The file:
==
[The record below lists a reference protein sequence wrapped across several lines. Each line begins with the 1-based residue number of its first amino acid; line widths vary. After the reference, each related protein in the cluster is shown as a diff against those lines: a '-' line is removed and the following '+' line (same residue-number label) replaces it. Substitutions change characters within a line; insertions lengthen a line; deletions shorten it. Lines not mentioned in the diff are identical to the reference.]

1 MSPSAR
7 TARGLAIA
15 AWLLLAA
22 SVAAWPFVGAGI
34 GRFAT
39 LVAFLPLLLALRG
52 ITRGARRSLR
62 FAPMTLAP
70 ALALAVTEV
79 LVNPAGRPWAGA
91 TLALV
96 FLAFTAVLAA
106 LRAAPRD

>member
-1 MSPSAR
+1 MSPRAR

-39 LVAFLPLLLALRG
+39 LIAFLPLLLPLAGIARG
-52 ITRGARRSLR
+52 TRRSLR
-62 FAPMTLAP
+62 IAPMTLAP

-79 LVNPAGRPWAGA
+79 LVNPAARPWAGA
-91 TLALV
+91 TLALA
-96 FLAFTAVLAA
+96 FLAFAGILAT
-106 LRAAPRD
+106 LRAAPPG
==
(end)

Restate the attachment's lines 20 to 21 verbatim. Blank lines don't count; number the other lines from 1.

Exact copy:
-52 ITRGARRSLR
+52 TRRSLR